If not for the preliminary injunction imposed by King County Superior Court Judge Marshall Ferguson last week, Initiative 976 would go into effect on Thursday. But as SCC Insight reported last night, the state Attorney General’s office has filed a motion with the state Supreme Court to stay that injunction pending further review. This afternoon, the City of Seattle, King County, and the other plaintiffs filed their response.
An appeals court can stay a lower-court decision on an emergency basis pending a more complete review, but in deciding whether to do so the rules say it must:
- “consider whether the moving party can demonstrate that debatable issues are presented on appeal;” and
- “compare the injury that would be suffered by the moving party if a stay were not imposed with the injury that would be sufferend by the nonmoving party if a stay were imposed.”
In its motion yesterday, the state argued that there are obviously debatable issues, as Judge Ferguson made clear in his ruling, because there are plausible arguments on both sides as to whether I-976 has a false and/or misleading title. But in today’s filing the plaintiffs argue that the state is arguing the wrong debatable issues: for the purposes of asking an appeals court to issue a stay, the question is only whether Judge Ferguson abused his discretion in issuing the preliminary injunction. According to binding case law, the standard of review for abuse of discretion is whether the judge made his decision (both to issue the injunction, and also its terms) “based on untenable grounds” or for an “untenable reason,” or if the decision is “manifestly unreasonable.” If the state is going to argue that there are debatable issues, the plaintiffs claim, those issues need to be related to that.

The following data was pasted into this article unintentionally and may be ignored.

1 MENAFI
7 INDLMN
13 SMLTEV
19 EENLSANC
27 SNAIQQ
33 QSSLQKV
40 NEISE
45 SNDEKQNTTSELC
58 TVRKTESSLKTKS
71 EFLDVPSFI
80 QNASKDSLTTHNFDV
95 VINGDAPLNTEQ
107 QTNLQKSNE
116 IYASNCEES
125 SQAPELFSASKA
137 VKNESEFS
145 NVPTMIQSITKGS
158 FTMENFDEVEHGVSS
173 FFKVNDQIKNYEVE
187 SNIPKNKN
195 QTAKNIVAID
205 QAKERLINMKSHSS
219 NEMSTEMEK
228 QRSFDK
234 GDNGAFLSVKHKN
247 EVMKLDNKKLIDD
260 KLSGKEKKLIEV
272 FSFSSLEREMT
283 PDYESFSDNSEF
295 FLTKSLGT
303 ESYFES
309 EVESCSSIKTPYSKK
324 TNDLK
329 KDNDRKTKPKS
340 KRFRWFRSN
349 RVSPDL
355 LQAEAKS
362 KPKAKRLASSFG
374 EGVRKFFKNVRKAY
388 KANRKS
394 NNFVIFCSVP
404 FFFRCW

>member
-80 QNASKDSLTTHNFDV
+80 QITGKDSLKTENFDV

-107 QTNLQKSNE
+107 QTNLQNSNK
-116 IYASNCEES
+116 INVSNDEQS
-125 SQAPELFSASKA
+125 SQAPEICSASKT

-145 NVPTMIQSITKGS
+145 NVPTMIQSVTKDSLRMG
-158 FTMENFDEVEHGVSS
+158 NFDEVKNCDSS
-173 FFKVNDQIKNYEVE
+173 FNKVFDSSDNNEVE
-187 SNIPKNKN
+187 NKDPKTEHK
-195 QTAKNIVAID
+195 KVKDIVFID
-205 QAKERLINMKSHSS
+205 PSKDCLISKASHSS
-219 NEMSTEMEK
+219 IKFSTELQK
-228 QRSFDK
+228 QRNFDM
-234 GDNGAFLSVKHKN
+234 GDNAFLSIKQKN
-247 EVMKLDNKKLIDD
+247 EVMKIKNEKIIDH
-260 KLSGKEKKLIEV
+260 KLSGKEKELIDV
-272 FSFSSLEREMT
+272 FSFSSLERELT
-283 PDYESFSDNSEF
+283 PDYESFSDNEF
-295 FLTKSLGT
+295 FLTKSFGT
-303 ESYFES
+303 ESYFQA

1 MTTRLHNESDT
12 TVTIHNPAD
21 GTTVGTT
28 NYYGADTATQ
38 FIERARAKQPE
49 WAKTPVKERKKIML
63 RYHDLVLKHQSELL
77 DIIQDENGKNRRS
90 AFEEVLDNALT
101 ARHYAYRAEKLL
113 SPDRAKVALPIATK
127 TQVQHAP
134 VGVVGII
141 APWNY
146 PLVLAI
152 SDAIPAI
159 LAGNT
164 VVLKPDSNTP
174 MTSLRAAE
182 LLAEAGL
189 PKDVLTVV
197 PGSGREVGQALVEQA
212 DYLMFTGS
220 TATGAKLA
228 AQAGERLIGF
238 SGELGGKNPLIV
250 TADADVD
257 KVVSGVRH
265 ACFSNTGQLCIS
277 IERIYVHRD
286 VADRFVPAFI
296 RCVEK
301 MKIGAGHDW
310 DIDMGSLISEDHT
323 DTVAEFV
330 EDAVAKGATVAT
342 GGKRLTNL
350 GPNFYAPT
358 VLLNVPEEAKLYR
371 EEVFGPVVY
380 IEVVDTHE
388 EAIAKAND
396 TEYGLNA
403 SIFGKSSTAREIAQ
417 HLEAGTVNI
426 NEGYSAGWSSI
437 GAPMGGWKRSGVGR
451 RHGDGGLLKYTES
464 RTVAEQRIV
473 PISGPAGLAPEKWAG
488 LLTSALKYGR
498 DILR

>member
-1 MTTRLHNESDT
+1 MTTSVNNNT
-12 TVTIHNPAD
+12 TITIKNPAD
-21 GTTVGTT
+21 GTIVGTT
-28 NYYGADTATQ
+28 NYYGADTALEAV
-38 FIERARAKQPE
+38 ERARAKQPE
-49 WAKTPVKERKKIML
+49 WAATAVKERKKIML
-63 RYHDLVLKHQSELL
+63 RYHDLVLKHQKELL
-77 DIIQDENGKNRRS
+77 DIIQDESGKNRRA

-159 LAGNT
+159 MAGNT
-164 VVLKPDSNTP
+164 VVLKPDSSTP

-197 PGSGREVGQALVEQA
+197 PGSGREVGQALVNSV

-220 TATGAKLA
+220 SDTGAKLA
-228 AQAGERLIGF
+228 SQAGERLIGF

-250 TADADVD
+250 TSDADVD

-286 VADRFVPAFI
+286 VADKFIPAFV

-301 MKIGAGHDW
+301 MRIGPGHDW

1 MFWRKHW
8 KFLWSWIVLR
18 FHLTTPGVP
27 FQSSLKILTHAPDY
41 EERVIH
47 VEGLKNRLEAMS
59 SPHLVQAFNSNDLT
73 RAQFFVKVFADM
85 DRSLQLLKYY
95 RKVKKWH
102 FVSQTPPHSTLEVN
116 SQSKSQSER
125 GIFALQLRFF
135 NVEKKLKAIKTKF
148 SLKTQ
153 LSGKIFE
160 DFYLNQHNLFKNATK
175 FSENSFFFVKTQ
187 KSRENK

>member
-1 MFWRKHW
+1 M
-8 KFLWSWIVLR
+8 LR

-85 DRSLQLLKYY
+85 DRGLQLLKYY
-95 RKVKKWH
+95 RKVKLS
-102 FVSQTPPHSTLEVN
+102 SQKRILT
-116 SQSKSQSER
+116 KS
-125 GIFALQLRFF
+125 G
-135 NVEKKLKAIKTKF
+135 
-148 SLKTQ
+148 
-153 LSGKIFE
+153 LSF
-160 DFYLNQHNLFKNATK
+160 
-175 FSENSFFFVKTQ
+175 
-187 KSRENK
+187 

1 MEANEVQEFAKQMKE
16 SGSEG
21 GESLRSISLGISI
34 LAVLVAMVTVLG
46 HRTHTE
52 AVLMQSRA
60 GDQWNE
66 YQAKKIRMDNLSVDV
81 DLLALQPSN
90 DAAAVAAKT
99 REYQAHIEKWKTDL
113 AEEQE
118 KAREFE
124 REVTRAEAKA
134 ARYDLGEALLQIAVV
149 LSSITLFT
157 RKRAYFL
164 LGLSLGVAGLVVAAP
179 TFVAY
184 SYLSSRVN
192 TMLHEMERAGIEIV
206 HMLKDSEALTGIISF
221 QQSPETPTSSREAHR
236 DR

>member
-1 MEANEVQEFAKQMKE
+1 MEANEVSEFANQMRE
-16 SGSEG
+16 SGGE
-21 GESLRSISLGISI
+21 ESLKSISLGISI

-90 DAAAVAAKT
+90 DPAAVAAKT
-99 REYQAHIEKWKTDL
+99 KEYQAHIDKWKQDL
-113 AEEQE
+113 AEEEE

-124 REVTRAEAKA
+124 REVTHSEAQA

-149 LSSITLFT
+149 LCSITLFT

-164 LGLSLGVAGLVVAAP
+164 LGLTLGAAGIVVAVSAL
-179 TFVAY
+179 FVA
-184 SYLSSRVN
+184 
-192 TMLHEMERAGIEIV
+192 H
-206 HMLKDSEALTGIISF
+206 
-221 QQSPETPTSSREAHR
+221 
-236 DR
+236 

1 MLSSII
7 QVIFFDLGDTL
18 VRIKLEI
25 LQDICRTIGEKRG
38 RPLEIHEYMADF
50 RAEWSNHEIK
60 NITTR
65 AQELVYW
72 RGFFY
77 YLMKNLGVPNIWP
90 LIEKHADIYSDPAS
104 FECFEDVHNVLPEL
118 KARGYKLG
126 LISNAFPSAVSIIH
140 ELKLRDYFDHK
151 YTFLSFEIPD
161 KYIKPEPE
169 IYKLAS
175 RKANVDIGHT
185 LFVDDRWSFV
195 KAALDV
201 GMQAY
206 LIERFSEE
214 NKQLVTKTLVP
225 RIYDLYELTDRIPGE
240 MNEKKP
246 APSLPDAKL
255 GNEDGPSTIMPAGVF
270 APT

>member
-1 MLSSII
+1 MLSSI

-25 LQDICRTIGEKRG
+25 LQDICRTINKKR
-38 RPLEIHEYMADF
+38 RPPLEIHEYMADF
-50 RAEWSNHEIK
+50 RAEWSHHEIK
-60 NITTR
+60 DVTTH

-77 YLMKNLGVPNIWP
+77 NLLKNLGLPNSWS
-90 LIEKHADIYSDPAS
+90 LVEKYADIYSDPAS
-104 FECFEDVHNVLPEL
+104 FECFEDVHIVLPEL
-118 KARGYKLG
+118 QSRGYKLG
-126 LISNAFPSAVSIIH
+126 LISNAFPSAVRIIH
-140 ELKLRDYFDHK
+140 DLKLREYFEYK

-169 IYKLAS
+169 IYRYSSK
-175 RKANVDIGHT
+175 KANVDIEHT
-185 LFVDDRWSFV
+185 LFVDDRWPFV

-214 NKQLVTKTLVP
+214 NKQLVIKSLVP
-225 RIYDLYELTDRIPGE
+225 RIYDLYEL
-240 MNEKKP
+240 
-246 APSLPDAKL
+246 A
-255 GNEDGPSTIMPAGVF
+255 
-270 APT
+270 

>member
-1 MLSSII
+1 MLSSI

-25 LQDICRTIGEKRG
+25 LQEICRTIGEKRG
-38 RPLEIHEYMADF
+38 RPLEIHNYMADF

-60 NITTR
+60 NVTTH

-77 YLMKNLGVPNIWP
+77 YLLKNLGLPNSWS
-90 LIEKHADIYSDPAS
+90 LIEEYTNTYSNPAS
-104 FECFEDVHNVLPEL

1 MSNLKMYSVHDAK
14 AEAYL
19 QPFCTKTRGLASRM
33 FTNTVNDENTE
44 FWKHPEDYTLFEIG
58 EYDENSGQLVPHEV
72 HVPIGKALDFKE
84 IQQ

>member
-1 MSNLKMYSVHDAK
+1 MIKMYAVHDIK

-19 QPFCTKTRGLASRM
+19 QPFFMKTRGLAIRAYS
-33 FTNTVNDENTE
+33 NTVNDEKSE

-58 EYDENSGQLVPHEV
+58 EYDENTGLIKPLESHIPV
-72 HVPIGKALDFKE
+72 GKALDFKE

As far as the debate over whether the initiative’s title is misleading, Judge Ferguson didn’t need to make a definitive ruling; he simply needed to find that the plaintiffs were “likely to succeed on the merits.” Which he did.
Both sides continue the argument over harms: harms to taxpayers for having to continue to pay the tax that might one day be refunded if I-976 is upheld, versus harms to governments for not being able to collect a tax that can’t be collected after-the-fact if I-976 is struck down. The state also argues that there is no immediate harm since the local governments have other revenue sources and financial reserves; while the local governments argue that there is no legal requirement for the harm to be immediate, and that shifting revenue sources to cover the lost tax revenues just shifts the harm somewhere else. The plaintiffs also point to case law from the U.S. Supreme Court finding that over-collecting taxes and then refunding them later is not an irreparable harm.
The plaintiffs also threw in an insurance policy in their brief today: rather than just focus on the one issue Judge Ferguson chose to base his decision on (the alleged false/misleading ballot title), they recounted all of the constitutional issues that they had raised with I-976 and encouraged the Court to evaluate any or all of them as alternative grounds for finding that they were likely to succeed on the merits of their claim.
The plaintiffs also raised a stink about the accelerated timeframe for a decision, with the state filing its motion late Monday afternoon, the plaintiffs having less than 24 hours to write their reply, and then the Court having about 24 hours to decide whether to grant a stay before I-976 goes into effect Thursday morning. They also note that stays are usually granted to “preserve the status quo” while the case proceeds, and in this case the status quo is the state of things before I-976 takes effect, not after; the preliminary injunction is actually preserving the status quo, they argue, and thus should be left in place.
Another strange thing about the state’s motion for a stay is that it isn’t actually attached to an appeal of Judge Ferguson’s ruling. Appeals courts generally don’t stay a lower-court ruling except in advance of a more substantive review. Technically that’s ok; a party can ask for an emergency stay in advance of filing an appeal, but in this case appealing the preliminary injunction will extend the length of the case for months. So while the state is arguing that it wants to resolve the case on an expedited schedule, its actions will actually delay the ultimate resolution.
We should hear one way or another from the state Supreme Court tomorrow as to whether it will allow I-976 to take effect on Thursday.